And isn't that the real point here? The issue has nothing to do with gender on the pitch: it is about a social club with a public and to some extent a political identity. The MCC is one of those peculiar British institutions which, ostensibly private, has acquired official responsibilites. It regulates the laws of the game of cricket. As such it cannot just stand aside from history or that (slow) process by which our society recognises the existence of women in its public space and, gradually and grudgingly, its male power-holders make way for them to share it. The members of the MCC may not like it but they symbolise the width of institutional exclusion. Their vote sends a signal, both at home and overseas. It is affected, anachronistic and wrong.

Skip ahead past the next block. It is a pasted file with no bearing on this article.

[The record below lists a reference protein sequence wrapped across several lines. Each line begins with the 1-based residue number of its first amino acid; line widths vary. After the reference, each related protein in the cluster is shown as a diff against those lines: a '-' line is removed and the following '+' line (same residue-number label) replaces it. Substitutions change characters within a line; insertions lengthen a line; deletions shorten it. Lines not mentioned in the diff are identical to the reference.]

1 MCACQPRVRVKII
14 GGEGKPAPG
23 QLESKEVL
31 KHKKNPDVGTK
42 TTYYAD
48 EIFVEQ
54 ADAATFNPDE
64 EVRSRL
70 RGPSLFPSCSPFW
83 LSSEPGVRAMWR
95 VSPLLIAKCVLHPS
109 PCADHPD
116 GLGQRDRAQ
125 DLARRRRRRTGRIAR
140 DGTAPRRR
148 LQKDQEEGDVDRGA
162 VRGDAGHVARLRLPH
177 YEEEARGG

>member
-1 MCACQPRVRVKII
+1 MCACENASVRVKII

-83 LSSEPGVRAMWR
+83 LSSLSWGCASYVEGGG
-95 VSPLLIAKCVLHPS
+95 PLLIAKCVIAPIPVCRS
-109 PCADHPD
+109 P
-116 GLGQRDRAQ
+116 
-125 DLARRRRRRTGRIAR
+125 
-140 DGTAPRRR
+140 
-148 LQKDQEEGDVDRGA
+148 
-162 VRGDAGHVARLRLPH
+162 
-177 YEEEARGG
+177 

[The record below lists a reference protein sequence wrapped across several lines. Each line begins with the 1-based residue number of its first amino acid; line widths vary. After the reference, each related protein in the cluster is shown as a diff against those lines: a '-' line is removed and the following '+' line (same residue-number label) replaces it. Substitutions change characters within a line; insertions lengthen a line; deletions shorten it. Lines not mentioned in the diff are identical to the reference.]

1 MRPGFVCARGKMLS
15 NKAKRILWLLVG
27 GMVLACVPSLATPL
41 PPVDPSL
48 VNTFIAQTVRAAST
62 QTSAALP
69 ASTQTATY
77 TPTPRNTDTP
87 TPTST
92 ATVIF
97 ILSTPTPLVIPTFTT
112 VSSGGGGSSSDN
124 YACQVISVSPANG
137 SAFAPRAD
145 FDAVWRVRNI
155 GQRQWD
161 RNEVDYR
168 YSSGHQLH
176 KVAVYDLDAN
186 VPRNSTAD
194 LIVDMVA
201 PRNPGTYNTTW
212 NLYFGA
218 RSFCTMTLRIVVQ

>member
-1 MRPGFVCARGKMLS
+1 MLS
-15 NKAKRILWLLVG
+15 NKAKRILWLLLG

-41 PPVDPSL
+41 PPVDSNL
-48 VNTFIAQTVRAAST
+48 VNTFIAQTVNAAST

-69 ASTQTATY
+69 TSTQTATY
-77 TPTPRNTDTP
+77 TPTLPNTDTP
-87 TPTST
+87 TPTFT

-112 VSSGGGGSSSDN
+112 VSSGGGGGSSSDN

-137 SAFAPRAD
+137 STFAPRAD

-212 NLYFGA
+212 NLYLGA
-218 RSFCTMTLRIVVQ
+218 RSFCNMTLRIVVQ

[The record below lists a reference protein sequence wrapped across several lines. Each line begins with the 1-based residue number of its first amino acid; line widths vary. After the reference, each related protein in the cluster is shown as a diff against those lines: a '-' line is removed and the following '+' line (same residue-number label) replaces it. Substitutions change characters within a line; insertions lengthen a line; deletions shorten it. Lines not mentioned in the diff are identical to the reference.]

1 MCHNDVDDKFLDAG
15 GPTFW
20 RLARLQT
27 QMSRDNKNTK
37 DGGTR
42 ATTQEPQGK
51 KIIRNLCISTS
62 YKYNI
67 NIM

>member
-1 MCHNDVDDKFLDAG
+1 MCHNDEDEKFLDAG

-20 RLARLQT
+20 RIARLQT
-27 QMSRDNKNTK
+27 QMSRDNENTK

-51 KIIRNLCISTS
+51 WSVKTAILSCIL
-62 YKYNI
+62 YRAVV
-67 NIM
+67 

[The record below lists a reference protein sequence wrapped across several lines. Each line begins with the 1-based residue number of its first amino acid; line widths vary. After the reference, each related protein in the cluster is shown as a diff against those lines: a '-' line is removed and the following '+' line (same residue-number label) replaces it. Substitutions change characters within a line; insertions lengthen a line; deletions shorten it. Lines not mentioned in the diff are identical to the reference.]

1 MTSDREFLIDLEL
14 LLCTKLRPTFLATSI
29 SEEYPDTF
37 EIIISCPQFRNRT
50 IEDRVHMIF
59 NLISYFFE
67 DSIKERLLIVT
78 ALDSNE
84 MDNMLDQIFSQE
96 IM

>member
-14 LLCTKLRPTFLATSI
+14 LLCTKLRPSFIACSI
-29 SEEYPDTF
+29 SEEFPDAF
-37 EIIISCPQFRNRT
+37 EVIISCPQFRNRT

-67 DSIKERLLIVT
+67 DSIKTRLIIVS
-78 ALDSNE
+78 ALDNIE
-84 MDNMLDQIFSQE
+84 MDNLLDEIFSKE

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IT MIGHT call itself after Mary the Good, but no Marys, or Ursulas, Sheilas or Joans are to be made welcome in the St John's Wood home of the MCC. It's tempting, in response to that vote, to invoke Groucho Marx's principle - what good woman (or self-respecting man for that matter) would want to be a member of such a club? A substantial minority is evidently made up of crusties whose misogyny and fear of change outstrips their sense of public responsibility.